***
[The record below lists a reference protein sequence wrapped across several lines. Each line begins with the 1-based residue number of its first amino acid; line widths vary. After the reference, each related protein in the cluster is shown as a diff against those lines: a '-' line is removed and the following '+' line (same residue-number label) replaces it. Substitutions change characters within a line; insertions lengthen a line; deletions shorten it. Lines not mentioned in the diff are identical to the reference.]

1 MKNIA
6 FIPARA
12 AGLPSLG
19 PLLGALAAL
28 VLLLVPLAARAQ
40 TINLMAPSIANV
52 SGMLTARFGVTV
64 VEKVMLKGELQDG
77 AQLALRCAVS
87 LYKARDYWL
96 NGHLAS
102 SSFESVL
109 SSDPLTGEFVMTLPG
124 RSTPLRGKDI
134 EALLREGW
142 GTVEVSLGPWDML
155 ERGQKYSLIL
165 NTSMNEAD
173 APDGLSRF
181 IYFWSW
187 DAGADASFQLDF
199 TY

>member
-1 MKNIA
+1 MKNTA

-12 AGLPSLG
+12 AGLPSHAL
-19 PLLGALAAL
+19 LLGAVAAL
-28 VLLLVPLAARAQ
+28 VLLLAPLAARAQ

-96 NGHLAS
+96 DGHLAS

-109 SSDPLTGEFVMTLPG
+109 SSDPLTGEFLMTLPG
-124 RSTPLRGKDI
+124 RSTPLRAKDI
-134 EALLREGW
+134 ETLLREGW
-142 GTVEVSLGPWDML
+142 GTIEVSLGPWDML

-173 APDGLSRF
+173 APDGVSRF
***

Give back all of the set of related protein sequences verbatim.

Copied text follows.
[The record below lists a reference protein sequence wrapped across several lines. Each line begins with the 1-based residue number of its first amino acid; line widths vary. After the reference, each related protein in the cluster is shown as a diff against those lines: a '-' line is removed and the following '+' line (same residue-number label) replaces it. Substitutions change characters within a line; insertions lengthen a line; deletions shorten it. Lines not mentioned in the diff are identical to the reference.]

1 MKNIA
6 FIPARA
12 AGLPSLG
19 PLLGALAAL
28 VLLLVPLAARAQ
40 TINLMAPSIANV
52 SGMLTARFGVTV
64 VEKVMLKGELQDG
77 AQLALRCAVS
87 LYKARDYWL
96 NGHLAS
102 SSFESVL
109 SSDPLTGEFVMTLPG
124 RSTPLRGKDI
134 EALLREGW
142 GTVEVSLGPWDML
155 ERGQKYSLIL
165 NTSMNEAD
173 APDGLSRF
181 IYFWSW
187 DAGADASFQLDF
199 TY

>member
-1 MKNIA
+1 MKNTA

-12 AGLPSLG
+12 AGLPSHAL
-19 PLLGALAAL
+19 LLGAVAAL
-28 VLLLVPLAARAQ
+28 VLLLAPLAARAQ

-96 NGHLAS
+96 DGHLAS

-109 SSDPLTGEFVMTLPG
+109 SSDPLTGEFLMTLPG
-124 RSTPLRGKDI
+124 RSTPLRAKDI
-134 EALLREGW
+134 ETLLREGW
-142 GTVEVSLGPWDML
+142 GTIEVSLGPWDML

-173 APDGLSRF
+173 APDGVSRF